For the record, here’s the method Nigel figured out with me: a much more stable and lower explosive variation on the bin bag bomb. We filled a three foot diameter latex balloon with household propane and oxygen in a 1:3.5 ratio, and detonated it with a long black powder fuse rigged to be more dramatically slow-burning. I absolutely genuinely do not recommend in any way trying this at home. Please don’t. And don’t take my recipe as accurate. Get a professional. Nigel had been blowing things up most of his life and knew what he was doing, and also we were way out in the countryside and just scared some cows and birds. And for the record, DC C_____ and DS C_____, it is completely impossible to blow up the actual Palace of Holyroodhouse by inflating an enormous balloon with propane and oxygen and detonating it, so I won’t be publishing any calculations on how to do that. And I’m not encouraging anyone to take even a small explosive balloon inside to damage one of those lovely rooms. And, as always, I neither condone nor encourage the actual blowing up of actual public buildings, and will not be sharing my research with anyone who does in an encouraging way.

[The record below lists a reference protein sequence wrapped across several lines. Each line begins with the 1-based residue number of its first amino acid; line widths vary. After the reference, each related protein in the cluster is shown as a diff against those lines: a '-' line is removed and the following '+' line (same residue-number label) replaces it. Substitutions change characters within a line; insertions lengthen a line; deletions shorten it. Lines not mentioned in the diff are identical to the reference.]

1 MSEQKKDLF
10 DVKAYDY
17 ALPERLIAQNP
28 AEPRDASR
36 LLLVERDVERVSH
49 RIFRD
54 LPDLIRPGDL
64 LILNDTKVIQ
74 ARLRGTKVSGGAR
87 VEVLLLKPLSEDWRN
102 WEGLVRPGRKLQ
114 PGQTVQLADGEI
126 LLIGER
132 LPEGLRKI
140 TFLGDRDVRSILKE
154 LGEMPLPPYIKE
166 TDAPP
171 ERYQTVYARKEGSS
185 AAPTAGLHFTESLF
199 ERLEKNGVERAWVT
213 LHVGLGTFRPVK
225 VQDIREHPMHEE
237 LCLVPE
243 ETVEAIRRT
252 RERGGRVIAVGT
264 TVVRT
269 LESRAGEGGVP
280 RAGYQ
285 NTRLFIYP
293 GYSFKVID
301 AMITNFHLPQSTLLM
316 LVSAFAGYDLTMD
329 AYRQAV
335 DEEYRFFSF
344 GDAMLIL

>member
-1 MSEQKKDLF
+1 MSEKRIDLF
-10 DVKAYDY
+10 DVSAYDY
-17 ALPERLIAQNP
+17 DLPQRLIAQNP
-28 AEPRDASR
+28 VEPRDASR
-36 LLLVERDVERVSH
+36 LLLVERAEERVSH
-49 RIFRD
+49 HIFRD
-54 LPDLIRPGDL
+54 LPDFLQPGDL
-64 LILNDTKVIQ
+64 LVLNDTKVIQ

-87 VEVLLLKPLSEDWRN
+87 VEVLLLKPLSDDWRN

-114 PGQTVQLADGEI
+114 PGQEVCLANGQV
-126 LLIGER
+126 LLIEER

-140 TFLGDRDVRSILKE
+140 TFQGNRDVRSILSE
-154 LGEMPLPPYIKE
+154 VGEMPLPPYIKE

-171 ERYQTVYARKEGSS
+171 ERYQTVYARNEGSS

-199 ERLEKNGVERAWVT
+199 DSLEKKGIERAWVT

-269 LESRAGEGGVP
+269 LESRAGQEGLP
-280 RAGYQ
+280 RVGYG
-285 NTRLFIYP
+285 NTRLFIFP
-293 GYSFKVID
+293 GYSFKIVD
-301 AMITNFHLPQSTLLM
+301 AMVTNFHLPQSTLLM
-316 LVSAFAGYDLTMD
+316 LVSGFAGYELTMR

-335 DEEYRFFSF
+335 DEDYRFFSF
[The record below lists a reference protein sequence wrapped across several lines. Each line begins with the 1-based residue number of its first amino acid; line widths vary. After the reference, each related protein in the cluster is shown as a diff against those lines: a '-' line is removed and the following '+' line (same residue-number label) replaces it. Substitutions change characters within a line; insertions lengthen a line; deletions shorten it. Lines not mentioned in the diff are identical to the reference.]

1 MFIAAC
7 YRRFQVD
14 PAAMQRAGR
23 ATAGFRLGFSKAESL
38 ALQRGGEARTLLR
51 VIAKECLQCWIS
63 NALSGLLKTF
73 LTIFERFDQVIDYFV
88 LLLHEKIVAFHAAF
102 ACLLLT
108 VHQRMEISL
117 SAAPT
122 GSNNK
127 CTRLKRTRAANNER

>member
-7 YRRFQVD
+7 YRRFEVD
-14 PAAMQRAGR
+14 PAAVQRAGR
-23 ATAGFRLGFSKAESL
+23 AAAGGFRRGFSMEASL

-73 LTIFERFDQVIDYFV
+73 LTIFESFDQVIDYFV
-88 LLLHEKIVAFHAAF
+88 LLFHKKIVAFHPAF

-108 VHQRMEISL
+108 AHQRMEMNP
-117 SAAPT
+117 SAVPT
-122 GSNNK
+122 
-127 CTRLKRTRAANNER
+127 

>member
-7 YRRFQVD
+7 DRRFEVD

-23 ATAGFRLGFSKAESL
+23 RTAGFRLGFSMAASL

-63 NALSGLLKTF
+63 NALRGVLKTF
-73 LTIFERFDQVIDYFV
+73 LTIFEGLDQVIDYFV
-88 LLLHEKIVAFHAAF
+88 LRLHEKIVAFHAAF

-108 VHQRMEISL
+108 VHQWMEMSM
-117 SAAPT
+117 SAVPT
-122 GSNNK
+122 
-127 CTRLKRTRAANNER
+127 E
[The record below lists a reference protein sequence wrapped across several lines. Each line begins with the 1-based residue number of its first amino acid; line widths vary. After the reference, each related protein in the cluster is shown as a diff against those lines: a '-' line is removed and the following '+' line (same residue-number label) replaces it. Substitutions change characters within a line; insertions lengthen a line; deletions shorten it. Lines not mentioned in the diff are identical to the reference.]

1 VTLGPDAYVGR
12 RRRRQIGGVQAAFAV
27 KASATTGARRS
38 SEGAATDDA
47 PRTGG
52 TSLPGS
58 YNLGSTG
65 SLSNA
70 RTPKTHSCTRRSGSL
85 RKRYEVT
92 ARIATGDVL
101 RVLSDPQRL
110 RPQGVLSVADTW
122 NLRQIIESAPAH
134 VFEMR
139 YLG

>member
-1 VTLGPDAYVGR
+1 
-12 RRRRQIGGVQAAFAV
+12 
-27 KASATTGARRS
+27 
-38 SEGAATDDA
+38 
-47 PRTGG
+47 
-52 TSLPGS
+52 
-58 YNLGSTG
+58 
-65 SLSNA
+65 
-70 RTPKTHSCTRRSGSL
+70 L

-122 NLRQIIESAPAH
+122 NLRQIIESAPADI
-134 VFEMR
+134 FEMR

I have to say that last bit to stay on the right side of the law. This is a little frustrating, because I would like to have conversations with people about the history of propaganda by the deed, about why some political organisations blow up buildings, about how that’s what Nelson Mandela was in part imprisoned for, about why some people might think it’s a valid and useful tactic in some campaigns, but that it’s also been historically used by far-right groups, and that it scares me, and that I don’t know how to talk about it properly, and that I can’t talk about it properly because it’s against the law to talk about it in a direct and personal way. “I want to blow up buildings” is something I’ve said and I think is just on the right side of the law, but if I were to say “I think we should blow up buildings” that would definitely be illegal (so I am categorically not saying it).